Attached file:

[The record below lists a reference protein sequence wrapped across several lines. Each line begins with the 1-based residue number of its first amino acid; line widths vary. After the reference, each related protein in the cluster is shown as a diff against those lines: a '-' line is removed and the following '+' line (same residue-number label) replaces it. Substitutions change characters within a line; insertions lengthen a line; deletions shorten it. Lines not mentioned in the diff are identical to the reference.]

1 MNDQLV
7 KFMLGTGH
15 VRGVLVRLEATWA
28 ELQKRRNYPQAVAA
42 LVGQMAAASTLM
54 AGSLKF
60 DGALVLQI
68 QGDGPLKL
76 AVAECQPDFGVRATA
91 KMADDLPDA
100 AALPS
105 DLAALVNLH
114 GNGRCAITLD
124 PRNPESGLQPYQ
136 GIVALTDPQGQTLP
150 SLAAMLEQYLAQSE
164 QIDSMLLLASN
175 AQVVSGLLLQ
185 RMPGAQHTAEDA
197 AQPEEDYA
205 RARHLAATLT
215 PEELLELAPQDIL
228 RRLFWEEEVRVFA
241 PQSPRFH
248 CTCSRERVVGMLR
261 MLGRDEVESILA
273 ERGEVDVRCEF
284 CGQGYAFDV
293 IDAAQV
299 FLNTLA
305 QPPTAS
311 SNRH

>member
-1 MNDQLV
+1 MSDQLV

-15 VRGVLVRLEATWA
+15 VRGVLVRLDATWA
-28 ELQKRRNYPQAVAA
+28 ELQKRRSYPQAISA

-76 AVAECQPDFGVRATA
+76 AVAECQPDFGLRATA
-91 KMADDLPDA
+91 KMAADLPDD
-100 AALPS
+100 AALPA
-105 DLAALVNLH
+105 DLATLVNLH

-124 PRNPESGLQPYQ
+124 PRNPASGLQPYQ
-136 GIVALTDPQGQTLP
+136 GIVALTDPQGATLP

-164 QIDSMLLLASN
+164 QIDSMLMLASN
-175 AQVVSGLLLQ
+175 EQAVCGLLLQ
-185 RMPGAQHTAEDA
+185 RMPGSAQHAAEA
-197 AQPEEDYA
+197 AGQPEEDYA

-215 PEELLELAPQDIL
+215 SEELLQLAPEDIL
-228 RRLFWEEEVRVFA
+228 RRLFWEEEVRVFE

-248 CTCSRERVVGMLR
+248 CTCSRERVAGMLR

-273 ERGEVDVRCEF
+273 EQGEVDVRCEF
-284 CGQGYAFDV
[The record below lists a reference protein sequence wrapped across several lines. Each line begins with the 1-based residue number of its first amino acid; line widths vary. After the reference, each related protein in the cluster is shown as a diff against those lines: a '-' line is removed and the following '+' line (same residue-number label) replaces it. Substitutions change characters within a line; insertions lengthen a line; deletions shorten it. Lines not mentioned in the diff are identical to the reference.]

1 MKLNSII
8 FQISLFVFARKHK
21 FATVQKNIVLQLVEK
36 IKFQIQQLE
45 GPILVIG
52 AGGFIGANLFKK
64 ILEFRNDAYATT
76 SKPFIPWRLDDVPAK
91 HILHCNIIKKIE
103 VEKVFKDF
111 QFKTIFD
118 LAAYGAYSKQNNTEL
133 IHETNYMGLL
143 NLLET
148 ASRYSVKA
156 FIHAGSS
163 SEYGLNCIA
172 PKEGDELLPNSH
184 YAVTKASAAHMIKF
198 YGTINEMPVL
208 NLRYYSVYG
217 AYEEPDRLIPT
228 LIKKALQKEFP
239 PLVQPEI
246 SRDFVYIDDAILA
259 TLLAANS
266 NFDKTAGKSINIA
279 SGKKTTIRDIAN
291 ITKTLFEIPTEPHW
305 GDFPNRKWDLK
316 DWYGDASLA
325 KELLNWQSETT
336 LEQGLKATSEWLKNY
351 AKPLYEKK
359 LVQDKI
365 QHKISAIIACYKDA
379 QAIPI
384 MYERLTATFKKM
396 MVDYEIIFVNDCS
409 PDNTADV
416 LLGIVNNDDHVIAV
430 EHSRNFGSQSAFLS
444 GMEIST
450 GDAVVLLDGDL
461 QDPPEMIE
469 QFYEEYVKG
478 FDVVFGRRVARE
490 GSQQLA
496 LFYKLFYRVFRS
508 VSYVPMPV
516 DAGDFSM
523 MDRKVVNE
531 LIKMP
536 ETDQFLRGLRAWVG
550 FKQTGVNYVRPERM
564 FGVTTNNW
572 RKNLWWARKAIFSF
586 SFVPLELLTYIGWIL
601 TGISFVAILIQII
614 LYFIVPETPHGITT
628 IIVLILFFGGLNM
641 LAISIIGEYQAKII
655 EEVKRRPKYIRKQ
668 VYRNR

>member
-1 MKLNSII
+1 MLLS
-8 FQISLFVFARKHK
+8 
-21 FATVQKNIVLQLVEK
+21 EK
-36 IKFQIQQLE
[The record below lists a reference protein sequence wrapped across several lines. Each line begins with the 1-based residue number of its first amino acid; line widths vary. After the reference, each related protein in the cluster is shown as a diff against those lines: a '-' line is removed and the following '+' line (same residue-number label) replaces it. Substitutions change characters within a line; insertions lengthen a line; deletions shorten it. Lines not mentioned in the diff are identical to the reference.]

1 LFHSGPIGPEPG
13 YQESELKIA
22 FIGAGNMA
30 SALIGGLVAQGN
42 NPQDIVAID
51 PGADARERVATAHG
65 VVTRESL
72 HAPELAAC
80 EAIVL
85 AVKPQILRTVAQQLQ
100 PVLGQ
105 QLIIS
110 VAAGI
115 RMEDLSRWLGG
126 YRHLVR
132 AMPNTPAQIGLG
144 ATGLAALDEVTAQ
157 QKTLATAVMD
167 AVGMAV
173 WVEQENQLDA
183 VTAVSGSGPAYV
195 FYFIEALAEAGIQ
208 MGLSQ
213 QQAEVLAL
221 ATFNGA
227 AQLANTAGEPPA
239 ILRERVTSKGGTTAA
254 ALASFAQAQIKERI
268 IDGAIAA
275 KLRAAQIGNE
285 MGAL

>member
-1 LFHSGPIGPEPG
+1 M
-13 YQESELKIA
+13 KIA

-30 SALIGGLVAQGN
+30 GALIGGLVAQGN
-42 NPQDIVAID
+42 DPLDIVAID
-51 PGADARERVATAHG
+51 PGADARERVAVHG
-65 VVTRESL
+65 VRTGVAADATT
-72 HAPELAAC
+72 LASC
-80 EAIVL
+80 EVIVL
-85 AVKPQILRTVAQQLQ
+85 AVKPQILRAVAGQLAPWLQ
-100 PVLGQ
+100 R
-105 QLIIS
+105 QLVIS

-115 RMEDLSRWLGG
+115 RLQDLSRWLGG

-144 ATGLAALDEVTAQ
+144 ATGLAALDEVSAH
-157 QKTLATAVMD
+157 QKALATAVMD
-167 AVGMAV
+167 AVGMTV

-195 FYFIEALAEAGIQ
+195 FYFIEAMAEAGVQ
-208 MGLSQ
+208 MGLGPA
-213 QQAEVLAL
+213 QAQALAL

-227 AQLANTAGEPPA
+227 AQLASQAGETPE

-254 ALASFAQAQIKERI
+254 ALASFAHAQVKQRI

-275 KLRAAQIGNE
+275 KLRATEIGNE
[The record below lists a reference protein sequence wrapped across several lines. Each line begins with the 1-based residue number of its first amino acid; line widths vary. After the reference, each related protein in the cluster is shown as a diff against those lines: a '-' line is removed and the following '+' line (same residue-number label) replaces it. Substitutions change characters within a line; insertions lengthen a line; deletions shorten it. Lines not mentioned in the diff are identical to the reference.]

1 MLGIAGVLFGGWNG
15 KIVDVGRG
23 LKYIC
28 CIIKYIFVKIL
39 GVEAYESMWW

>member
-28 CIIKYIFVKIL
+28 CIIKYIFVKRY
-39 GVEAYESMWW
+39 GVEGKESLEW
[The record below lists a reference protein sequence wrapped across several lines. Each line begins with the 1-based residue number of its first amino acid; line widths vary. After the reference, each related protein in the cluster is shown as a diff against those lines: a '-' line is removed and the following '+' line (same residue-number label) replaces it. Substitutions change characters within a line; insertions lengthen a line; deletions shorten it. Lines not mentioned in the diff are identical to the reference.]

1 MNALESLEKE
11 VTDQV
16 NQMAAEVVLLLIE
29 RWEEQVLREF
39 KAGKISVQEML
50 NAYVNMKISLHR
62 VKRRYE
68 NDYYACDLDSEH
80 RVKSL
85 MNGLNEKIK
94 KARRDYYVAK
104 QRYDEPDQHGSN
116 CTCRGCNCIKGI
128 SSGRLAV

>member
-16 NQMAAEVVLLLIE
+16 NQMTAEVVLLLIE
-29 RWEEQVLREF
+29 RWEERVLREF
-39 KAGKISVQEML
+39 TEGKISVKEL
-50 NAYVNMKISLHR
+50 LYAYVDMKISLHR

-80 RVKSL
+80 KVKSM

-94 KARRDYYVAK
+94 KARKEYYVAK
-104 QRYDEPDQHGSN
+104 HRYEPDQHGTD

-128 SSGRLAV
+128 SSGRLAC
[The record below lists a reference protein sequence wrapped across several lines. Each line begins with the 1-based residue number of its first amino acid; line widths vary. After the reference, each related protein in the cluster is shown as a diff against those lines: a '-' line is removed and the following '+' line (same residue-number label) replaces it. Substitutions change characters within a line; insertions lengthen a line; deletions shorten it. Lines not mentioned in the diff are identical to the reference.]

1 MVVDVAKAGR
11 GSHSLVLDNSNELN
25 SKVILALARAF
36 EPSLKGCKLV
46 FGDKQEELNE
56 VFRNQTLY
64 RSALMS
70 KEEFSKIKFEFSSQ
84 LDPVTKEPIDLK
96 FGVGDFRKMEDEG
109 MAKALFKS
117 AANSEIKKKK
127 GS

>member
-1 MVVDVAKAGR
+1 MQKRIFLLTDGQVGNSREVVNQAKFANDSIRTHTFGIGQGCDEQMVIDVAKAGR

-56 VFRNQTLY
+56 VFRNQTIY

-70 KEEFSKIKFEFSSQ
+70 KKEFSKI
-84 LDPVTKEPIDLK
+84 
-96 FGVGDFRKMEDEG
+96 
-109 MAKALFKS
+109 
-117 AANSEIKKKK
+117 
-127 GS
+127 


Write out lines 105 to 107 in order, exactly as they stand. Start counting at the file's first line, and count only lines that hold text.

359 LVQDKI
365 QHKISAIIACYKDA
379 QAIPI